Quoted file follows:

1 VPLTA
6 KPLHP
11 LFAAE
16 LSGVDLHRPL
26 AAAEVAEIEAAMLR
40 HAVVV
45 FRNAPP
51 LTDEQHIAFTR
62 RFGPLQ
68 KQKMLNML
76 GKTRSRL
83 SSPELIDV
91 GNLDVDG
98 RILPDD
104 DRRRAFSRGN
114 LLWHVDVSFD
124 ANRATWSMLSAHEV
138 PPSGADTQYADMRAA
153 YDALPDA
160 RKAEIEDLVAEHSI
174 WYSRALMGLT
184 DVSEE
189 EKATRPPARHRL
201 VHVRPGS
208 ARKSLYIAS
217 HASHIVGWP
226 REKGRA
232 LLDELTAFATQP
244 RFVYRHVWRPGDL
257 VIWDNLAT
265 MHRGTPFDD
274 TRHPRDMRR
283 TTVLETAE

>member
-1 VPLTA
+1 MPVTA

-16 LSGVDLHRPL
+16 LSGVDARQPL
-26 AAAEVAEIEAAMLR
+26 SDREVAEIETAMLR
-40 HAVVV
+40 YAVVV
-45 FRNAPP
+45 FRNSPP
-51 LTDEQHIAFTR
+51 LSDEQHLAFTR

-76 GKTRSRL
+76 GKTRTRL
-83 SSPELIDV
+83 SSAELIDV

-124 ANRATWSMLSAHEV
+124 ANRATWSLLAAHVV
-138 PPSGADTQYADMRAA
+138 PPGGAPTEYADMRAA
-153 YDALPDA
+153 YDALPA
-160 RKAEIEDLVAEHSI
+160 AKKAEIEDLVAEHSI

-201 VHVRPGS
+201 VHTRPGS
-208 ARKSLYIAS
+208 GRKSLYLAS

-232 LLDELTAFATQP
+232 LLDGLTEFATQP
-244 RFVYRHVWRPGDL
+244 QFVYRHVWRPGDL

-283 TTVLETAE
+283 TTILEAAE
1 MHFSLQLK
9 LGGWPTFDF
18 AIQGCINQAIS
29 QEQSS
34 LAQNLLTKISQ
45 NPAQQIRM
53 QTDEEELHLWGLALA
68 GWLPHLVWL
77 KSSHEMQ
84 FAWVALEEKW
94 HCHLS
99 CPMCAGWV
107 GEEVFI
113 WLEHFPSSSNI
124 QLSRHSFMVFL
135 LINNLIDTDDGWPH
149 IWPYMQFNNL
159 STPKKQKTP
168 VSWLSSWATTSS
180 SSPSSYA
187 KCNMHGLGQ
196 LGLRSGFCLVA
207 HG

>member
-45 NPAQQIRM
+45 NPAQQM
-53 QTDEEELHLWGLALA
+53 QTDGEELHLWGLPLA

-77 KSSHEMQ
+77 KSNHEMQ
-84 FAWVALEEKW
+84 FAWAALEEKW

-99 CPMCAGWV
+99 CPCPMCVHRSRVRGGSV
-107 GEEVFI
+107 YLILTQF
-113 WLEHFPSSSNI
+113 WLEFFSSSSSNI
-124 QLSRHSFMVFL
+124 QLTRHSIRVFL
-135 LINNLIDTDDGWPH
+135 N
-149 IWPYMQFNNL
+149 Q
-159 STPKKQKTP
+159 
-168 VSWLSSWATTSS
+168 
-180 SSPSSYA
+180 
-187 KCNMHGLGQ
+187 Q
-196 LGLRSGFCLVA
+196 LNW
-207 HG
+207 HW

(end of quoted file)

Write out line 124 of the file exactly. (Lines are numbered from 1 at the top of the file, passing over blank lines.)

+207 HW